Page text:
This course will focus on the many texts involved with and surrounding the English historical event most commonly known as the “Peasants’ Revolt” of 1381. This term is an inaccurate description of the event, as we will discuss in class, but it reveals the biases of the writers of official history, who, while writing their records of the event, went to great lengths to depict the rebels all as members of the lowest social standing — and, besides that, as being coarse, base, and dumb. In fact, many of the rebels were peasants, but not all of them were. And the actions of all the rebels — peasant or not — were well-planned and organized; they demonstrate the fierce intelligence of a population tired of being oppressed by those making claims of superiority and power over them.
The rebels circulated news among themselves by means of several remarkable letters, some of them in verse, which we will study, along with the great Middle English poem Piers Plowman, which appears to have been a source of great inspiration to them. We will also read medieval historical chroniclers’ accounts of the revolt, which take considerable creative license to tell the “official” history of the revolt a certain way, and poems based on the revolt written by Geoffrey Chaucer and his lesser-known contemporary John Gower. Additionally, the revolt stimulated a number of anonymous poems of social critique and bears connections to poems and other creative texts associated with the religious heresy known as Lollardy — we will study a range of these works as well.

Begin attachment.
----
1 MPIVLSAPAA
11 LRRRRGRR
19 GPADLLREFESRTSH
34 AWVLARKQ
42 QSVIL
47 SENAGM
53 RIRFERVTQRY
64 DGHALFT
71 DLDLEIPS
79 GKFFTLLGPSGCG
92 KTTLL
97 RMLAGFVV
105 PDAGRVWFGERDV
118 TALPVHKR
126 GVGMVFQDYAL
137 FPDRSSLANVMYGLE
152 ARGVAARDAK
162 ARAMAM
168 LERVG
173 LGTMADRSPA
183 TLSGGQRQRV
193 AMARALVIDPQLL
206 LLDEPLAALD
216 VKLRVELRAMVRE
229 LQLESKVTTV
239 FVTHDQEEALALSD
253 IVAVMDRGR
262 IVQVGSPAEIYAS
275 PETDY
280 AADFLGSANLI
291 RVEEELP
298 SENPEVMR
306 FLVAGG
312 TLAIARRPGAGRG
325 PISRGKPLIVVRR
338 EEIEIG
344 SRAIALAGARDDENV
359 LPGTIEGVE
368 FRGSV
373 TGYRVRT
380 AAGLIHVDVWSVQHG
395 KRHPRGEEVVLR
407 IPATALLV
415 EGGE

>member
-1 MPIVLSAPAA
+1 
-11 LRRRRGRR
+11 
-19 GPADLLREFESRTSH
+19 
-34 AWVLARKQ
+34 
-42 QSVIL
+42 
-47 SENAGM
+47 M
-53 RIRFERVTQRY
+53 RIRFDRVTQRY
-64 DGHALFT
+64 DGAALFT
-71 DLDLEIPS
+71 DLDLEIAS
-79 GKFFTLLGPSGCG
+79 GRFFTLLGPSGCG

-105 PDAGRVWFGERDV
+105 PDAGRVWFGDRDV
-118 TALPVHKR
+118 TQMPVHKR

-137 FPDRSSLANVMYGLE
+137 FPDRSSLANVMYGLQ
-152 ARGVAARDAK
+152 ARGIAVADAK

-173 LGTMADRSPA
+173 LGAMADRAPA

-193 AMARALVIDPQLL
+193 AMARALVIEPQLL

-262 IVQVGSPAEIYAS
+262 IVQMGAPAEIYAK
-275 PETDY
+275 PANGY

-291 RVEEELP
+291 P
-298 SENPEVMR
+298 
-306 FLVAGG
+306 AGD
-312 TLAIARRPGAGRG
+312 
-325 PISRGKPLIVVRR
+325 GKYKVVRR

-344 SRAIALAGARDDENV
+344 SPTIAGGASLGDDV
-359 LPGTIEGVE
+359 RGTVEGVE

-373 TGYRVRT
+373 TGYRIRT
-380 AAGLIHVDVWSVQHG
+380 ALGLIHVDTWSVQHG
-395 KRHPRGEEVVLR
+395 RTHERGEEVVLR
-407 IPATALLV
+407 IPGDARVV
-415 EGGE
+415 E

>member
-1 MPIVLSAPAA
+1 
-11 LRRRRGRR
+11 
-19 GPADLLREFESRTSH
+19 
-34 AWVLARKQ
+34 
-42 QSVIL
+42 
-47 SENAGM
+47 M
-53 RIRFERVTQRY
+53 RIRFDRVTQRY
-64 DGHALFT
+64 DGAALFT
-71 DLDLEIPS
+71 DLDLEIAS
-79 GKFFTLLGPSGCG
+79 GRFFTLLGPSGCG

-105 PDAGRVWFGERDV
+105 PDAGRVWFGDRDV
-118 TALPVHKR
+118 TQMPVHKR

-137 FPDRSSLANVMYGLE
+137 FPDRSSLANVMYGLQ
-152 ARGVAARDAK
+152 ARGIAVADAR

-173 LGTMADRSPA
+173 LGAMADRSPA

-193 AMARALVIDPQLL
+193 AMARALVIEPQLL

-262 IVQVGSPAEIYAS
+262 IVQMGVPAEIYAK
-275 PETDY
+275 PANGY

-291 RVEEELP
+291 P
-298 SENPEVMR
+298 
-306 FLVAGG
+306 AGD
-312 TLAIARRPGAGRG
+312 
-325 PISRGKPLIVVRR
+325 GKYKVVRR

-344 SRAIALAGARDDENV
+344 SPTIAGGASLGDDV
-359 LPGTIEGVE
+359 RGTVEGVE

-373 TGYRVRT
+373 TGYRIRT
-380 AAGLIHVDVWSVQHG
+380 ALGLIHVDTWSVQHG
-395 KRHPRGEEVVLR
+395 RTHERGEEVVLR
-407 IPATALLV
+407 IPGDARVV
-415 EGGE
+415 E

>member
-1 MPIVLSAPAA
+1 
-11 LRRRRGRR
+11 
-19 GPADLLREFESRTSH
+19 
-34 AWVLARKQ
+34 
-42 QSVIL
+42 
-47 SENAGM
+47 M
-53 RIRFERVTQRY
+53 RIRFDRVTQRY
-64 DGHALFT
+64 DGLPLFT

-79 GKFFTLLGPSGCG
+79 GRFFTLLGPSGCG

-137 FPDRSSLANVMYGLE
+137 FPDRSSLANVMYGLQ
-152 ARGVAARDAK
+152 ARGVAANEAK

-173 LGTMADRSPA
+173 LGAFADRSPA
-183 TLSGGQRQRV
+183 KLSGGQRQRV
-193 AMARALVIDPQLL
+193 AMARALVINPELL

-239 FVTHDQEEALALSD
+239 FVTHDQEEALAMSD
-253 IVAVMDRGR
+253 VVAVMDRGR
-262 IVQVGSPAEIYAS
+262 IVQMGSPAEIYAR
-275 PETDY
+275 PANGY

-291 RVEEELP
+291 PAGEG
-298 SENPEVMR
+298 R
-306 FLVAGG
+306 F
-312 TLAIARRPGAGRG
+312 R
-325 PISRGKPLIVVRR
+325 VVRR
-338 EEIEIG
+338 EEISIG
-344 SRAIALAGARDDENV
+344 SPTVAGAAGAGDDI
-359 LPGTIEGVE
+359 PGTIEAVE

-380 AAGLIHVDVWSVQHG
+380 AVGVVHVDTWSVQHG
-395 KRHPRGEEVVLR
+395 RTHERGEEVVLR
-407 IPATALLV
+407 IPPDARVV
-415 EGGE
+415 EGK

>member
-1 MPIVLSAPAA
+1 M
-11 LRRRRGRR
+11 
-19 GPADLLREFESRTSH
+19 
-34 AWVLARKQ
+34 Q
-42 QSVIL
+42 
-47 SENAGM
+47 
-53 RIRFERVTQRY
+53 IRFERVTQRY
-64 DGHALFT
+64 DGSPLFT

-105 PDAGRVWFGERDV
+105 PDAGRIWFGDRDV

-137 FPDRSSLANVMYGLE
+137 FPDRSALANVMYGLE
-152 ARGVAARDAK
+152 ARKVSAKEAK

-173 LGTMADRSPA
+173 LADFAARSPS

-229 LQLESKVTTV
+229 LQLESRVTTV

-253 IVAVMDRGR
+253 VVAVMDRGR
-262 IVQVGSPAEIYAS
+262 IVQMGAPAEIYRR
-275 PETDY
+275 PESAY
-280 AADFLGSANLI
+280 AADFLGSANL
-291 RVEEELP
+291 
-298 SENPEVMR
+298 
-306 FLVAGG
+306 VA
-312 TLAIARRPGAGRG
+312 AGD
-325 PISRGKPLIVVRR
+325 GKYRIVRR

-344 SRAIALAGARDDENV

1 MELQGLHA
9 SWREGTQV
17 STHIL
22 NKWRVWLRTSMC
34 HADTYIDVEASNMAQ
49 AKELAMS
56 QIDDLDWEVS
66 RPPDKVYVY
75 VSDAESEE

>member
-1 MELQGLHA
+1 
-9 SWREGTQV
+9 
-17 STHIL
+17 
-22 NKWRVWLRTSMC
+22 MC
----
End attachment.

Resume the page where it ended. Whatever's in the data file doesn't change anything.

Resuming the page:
It is clear that those in power after the revolt was quieted wished the rebels to be forgotten or remembered badly. The course aims to remember them well, and to acknowledge and pay heed to the texts they produced themselves, the texts that inspired them, and the texts that they inspired.
Students will have to purchase two or three paperback books; the rest of the readings will be on CTools.
Course work includes two exams, two major papers of 5 or so pages in length, and some smaller written assignments and quizzes.
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The instructor will do some very brief lecturing, but this course will otherwise be discussion-based.